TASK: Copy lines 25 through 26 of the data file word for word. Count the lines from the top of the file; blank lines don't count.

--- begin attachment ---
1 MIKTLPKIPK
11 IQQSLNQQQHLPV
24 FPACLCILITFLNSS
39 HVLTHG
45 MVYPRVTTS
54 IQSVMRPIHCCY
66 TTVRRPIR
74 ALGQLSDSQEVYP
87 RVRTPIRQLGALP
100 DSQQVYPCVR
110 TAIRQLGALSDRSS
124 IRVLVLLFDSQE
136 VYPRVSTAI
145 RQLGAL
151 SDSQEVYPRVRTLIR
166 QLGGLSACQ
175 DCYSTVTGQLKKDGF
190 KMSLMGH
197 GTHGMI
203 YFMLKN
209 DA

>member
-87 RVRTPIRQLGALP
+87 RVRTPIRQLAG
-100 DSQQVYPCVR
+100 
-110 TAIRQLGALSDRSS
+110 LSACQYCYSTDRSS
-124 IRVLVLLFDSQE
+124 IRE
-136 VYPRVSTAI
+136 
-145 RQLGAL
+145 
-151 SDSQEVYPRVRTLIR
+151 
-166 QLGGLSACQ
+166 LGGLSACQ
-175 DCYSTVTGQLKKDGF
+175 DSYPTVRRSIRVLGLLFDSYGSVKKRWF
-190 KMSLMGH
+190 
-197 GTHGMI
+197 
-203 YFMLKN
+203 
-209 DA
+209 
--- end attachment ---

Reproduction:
-100 DSQQVYPCVR
+100 